Towards the end of the Cicerone Project, after the final all-day field trip and symposium, farmer members were asked: “How useful was Cicerone to you?”
Below are some of the answers:
- “Poses questions as well as answers. Encourages thinking about problems. Points out some of the interactions. Brings into focus increased costs as well as increased production”.
- “Greater awareness of alternative grazing management systems and aspects that will be adapted to our own grazing enterprise. Always new ideas to learn about and implement”.
- “Recognising the complexity of interactions between soil, plants, animals, climate and markets. Satisfied me that Intensive Rotational Grazing is not a magic bullet”.
- “Enables the farmer to observe trials of grazing systems without have to spend their own money and thus risk! Provides analysis far beyond the capacity of any normal farmer”.
- “It has been very useful to follow and see the activities, the field days, the presentation of the results and the interaction in questions and comments by those present and to relate it back to my own enterprise”.
- “Hugely useful – to learn about the changes over time on the different farmlets”.
- “Extremely useful. Introduced new ideas and concepts of dealing with issues of managing and grazing enterprises”.
- “Cicerone has been a great resource for not only wool graziers but farmers in general. If the information provided doesn’t spark an interest it provides ideas and demonstrates that you have to look ‘outside the box’”.
- “Successful farmers are ones already looking to improve their management, and the Cicerone Project facilitates that”.
- “Very useful. Made me rethink what I am doing”.
- “Helped in looking at differences between management systems on the different farmlets. Stock performance, income vs. expenditure, sustainability, inputs (capital, time), what is the future (long-term)?”
- “Provided information that can be tailored to individual farming enterprises”.
- “Very eye-opening when put in context, farm to farm. Thought provoking and makes you assess your own situation. There are so many variables and outside influences that affect farming, it’s hard to keep track when farming in isolation. Cicerone has pulled us all together and opened up topics that make us receptive to thinking outside the square”.
- “Great learning tool. Valuable comparison of grazing management systems. Highlights management issues and impact of prolonged drought conditions. Integrates key components of livestock management. Board management not dissimilar to farm family situation – it has problems and doesn’t always get it right. The effects of different livestock management systems bringing about loss of income and decreased gross margins”.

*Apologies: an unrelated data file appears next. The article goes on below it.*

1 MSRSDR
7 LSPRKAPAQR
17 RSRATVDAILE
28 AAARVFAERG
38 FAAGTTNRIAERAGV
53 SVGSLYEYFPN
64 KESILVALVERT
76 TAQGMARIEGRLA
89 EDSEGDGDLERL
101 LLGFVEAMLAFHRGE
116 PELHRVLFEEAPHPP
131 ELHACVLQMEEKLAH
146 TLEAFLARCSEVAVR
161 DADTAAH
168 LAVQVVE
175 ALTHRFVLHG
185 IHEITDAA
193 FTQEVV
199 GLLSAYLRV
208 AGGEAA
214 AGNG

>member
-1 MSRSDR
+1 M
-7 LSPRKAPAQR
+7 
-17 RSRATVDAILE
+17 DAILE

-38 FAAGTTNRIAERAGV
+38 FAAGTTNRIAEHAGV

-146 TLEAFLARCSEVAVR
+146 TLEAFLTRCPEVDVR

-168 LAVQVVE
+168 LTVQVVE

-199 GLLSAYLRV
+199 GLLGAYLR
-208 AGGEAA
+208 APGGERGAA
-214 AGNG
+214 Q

- “From a farming point of view it has been useful to have enough scale to include livestock in the system, but the time period of the project (5 years) is too short. Funding bodies need to realise that these projects need long-term funding”.
- “It has been a learning experience in terms of correcting decisions from good and bad things done by Cicerone. I have learnt from Cicerone’s mistakes. From what has been learnt, it has led to new questions and new methods to measure whole farm systems”.
- “Having this opportunity and seeing different grazing systems in operation and their subsequent profitability has been a learning curve; no one strategy works”.
- “I am not a farmer but Cicerone has been a great learning experience. It has helped me understand the economic and risk implications of different management approaches”.
- “Better understanding of grazing systems and their shortfalls and advantages. Learnt from Cicerone’s mistakes”.
- “Cicerone has not been just about the farmlets; the field days have been very interesting. The ability to see how different management affects pastures on the same rainfall and soils has been fascinating”.
Source: published journal paper titled "Delivering extension and adult learning outcomes from the Cicerone Project by ‘comparing, measuring, learning and adopting’".
Link to published Abstract and Full paper: Click here ...